Joel Embiid loves devouring video tape, loves asking teammates for help, loves immersing himself in the game of basketball. This is partly why KU coaches love Embiid, a 7-foot freshman, and why NBA scouts believe he could be an All-Star center someday.
This is also why, earlier this season, the Kansas staff cut together some film of former Kansas center Jeff Withey, and KU coach Bill Self handed the tape to Embiid with a simple message:
“He was telling me I need to be a better rim-protector,” Embiid says.
Even as Kansas ascended to No. 2 in The Associated Press on Monday, even as the Jayhawks were just six days removed from a statement victory over Duke at the Champions Classic, Self is still clearly in early-season teaching mode. The Jayhawks are still working on “everything,” Self says. And as Kansas prepares to play host to Iona on Tuesday night at Allen Fieldhouse, the concerns largely fall on the defensive end.
“If teams are going to shoot 50 percent against us,” Self said, “we’ve got no chance.”
In two victories, opponents have shot 47.7 percent against Kansas’ defense, a number that is something like a slap in the face to a coach who worships at the altar of field-goal percentage defense. Last season, Kansas finished first in the country in the category, holding teams to just 36.1 percent shooting. Part of that number, though, could be credited to Withey, who spent his last season on campus becoming the Big 12 Conference’s all-time leading shot-blocker. If KU’s perimeter players had a breakdown on the defensive end, that just meant Withey had another chance to spike an opponent’s layup into the third row.
“We miss Jeff,” Self says. “There’s no question we miss Jeff.”
This is where Embiid, a 7-footer with a long wingspan and graceful feet, comes into the picture. Embiid grew up playing soccer in his native Cameroon, but he also toyed with the sport of volleyball, which was Withey’s boyhood love. If the Jayhawks are going to protect the rim with better efficiency, the task could largely fall on Embiid, who is still learning the art of shot-blocking.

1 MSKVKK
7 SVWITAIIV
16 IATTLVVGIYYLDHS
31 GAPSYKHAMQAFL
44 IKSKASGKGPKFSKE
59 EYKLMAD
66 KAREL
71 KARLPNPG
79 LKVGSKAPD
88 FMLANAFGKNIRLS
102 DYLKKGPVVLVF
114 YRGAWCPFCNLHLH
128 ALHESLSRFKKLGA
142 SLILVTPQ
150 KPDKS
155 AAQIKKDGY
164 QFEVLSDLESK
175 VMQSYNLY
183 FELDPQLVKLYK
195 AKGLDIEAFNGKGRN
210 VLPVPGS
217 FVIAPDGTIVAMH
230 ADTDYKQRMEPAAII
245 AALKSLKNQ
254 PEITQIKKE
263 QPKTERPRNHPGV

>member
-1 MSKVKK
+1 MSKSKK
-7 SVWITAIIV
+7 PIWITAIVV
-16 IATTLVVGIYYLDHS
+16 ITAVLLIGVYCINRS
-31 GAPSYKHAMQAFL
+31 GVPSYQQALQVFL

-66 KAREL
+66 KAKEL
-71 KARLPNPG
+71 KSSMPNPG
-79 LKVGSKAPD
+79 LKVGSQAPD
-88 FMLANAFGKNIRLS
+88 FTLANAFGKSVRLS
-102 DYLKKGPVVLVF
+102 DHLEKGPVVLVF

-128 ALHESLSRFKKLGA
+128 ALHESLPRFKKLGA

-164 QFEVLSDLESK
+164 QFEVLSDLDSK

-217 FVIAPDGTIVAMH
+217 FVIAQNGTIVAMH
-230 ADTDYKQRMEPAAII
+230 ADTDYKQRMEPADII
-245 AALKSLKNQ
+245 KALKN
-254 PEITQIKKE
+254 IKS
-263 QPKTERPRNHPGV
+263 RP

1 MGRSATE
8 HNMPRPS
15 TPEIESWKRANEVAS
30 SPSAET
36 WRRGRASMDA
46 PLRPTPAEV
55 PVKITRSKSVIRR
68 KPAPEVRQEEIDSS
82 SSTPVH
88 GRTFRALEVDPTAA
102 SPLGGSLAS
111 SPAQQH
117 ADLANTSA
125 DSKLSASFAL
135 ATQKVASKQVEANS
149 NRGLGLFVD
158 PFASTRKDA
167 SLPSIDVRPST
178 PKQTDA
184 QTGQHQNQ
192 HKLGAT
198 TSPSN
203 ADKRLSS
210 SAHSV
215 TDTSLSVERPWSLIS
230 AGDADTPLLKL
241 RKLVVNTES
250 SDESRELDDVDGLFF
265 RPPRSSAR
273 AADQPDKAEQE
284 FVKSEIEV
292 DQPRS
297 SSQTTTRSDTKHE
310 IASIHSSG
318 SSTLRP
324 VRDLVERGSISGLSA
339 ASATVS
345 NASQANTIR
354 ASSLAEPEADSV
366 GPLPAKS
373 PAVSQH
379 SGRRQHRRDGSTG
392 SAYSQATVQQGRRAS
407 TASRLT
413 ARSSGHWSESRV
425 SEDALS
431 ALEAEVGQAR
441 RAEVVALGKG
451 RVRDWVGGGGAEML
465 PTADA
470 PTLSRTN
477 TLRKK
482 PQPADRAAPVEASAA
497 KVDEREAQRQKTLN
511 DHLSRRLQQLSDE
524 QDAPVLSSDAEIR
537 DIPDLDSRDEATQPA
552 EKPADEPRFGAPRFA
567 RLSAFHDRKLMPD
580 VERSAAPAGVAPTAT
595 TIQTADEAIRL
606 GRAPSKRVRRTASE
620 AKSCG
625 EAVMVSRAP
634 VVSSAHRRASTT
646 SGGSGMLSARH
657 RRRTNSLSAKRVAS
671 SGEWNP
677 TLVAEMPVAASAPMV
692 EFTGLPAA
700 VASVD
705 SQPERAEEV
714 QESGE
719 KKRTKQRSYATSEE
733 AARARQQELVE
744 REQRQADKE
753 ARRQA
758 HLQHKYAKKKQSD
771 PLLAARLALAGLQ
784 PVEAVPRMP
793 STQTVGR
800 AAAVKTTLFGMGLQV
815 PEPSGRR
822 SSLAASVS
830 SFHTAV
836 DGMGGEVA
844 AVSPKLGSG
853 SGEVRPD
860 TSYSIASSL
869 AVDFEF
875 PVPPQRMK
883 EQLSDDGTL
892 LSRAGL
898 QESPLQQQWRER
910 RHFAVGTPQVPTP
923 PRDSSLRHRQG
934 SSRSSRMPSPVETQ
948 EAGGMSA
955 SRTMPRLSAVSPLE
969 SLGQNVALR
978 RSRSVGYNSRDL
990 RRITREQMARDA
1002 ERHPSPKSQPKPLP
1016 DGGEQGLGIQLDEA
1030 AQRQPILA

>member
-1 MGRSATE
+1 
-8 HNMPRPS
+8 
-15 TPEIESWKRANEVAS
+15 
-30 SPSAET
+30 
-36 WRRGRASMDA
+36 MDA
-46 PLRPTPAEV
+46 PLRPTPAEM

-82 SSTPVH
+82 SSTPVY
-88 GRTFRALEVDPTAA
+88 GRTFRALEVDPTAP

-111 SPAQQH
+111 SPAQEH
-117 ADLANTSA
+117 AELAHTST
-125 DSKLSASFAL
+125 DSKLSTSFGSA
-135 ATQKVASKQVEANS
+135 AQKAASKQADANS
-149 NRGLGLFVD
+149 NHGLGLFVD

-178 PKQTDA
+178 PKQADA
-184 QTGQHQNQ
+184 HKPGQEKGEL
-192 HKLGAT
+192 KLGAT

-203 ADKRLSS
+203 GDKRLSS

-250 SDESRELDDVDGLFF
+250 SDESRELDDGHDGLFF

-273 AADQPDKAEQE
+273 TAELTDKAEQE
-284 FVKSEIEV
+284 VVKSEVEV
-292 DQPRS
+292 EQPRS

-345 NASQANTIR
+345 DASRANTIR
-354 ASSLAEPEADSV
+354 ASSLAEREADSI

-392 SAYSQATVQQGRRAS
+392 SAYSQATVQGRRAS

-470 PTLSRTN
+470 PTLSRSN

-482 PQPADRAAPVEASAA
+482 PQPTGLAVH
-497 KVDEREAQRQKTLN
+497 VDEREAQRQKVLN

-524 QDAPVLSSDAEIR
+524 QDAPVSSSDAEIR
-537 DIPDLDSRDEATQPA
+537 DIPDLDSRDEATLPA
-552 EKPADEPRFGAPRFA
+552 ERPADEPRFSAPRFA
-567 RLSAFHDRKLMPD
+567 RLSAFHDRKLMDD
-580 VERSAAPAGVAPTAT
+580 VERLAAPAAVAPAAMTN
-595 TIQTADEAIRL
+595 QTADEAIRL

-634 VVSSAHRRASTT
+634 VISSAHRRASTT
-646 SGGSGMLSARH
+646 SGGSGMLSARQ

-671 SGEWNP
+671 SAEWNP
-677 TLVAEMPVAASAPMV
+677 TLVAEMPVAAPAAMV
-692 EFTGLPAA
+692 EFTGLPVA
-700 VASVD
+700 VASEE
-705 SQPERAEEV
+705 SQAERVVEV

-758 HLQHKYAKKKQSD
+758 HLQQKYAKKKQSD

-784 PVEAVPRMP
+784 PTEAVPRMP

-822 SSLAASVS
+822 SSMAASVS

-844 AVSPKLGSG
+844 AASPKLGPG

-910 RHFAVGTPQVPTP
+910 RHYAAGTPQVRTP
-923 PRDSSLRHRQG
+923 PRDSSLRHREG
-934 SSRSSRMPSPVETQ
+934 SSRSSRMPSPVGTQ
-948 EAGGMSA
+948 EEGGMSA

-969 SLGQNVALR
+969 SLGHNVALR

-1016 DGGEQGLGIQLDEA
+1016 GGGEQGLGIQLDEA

“I think it’s all me,” Embiid says. “I have to have the mindset to block every shot. So it’s all me. I just have to have the mindset to block every shot or contest it.”
When Embiid speaks, his Cameroonian accent can appear reminiscent of Dikembe Mutombo, the former Congolese NBA center who made a career of wagging his finger at opponents after blocking a shot. But for now, Embiid says the craft is still a little foreign.
“I think I’m still learning to do it,” Embiid says. “I’m still learning when to not go for shot fakes and when to stay on the ground.”
Of course, there are other reasons for higher shooting percentages across the country. The new rules that have limited hand-checking and contact on the perimeter have turned games into free throw-shooting contests. As a result, teams are finishing with fewer total field goal attempts — and the looks that are counted in the box score are cleaner.
In Kansas’ game against Duke, both teams appeared to get into the paint at will. On the defensive end, it drove Self crazy.
“They just drove it right down our throat,” Self said.
But on the offensive end, KU freshman guard Frank Mason sliced into the lane with regularity, drawing fouls and shooting 12 free throws. If the new rules are going to limit contact on the perimeter and promote offense, penetrating guards such as Mason could be even more valuable.
“Frank can be really good,” KU junior guard Naadir Tharpe said. “He’s definitely shown a lot.”
But as Self prepares for two home games in four days before Kansas heads for the Battle 4 Atlantis tournament in the Bahamas next week, he’s mostly focused on keeping players out of the paint and protecting the rim.
“There’s so many things that we’ve got to do to improve on, and I think we will,” Self said. “We’ve been fortunate, we’ve been exposed, but we’ve also won. And that’s probably the best combination you can actually have.”